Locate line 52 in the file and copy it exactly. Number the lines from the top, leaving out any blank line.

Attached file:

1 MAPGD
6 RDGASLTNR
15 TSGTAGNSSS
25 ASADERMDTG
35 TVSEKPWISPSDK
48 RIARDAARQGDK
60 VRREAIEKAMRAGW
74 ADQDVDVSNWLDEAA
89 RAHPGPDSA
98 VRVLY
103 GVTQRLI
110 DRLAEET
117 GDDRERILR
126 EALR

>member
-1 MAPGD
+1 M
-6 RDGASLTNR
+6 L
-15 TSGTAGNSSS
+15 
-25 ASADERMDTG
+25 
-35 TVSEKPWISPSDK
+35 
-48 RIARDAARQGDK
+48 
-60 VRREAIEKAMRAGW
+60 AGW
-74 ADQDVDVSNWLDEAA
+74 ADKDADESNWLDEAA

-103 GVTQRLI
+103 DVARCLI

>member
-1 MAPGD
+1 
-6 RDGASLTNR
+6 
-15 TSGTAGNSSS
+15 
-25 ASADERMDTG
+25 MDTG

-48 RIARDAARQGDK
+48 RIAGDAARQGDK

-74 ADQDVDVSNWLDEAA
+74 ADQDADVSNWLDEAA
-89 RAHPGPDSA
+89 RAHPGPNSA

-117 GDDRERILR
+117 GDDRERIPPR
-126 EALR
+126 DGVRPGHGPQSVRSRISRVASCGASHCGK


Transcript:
+126 DGVRPGHGPQSVRSRISRVASCGASHCGK